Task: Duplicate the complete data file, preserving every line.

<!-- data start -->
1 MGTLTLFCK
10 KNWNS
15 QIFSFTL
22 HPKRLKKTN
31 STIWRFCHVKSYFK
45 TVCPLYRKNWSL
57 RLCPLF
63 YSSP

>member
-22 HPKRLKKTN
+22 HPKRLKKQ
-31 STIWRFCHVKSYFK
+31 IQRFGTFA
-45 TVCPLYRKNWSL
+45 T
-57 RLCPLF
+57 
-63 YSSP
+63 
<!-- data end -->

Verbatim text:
1 MGTLTLFCK
10 KNWNS
15 QIFSFTL
22 HPKRLKKTN
31 STIWRFCHVKSYFK
45 TVCPLYRKNWSL
57 RLCPLF
63 YSSP

>member
-22 HPKRLKKTN
+22 HPKRLKKQ
-31 STIWRFCHVKSYFK
+31 IQRFGTFA
-45 TVCPLYRKNWSL
+45 T
-57 RLCPLF
+57 
-63 YSSP
+63 